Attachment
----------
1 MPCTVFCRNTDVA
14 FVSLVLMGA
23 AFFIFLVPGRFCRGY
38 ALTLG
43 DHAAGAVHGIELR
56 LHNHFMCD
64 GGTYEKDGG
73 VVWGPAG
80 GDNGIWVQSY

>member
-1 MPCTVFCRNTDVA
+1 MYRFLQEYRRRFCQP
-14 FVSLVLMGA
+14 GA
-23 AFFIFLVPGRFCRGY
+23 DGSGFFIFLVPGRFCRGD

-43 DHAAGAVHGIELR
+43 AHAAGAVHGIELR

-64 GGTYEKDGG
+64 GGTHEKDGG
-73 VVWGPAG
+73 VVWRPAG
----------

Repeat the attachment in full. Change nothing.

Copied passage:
1 MPCTVFCRNTDVA
14 FVSLVLMGA
23 AFFIFLVPGRFCRGY
38 ALTLG
43 DHAAGAVHGIELR
56 LHNHFMCD
64 GGTYEKDGG
73 VVWGPAG
80 GDNGIWVQSY

>member
-1 MPCTVFCRNTDVA
+1 MYRFLQEYRRRFCQP
-14 FVSLVLMGA
+14 GA
-23 AFFIFLVPGRFCRGY
+23 DGSGFFIFLVPGRFCRGD

-43 DHAAGAVHGIELR
+43 AHAAGAVHGIELR

-64 GGTYEKDGG
+64 GGTHEKDGG
-73 VVWGPAG
+73 VVWRPAG